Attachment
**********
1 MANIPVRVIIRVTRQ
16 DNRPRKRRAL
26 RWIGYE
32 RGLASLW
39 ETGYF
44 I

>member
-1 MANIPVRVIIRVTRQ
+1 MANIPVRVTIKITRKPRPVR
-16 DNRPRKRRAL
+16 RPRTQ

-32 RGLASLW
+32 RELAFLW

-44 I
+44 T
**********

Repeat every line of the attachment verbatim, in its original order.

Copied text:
1 MANIPVRVIIRVTRQ
16 DNRPRKRRAL
26 RWIGYE
32 RGLASLW
39 ETGYF
44 I

>member
-1 MANIPVRVIIRVTRQ
+1 MANIPVRVTIKITRKPRPVR
-16 DNRPRKRRAL
+16 RPRTQ

-32 RGLASLW
+32 RELAFLW

-44 I
+44 T